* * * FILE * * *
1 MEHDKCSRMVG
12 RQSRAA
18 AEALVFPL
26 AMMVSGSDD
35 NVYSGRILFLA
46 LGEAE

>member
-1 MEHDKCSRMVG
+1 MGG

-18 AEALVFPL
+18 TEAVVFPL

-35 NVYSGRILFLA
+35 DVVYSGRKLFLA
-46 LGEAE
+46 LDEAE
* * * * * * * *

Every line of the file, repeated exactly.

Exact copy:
1 MEHDKCSRMVG
12 RQSRAA
18 AEALVFPL
26 AMMVSGSDD
35 NVYSGRILFLA
46 LGEAE

>member
-1 MEHDKCSRMVG
+1 MGG

-18 AEALVFPL
+18 TEAVVFPL

-35 NVYSGRILFLA
+35 DVVYSGRKLFLA
-46 LGEAE
+46 LDEAE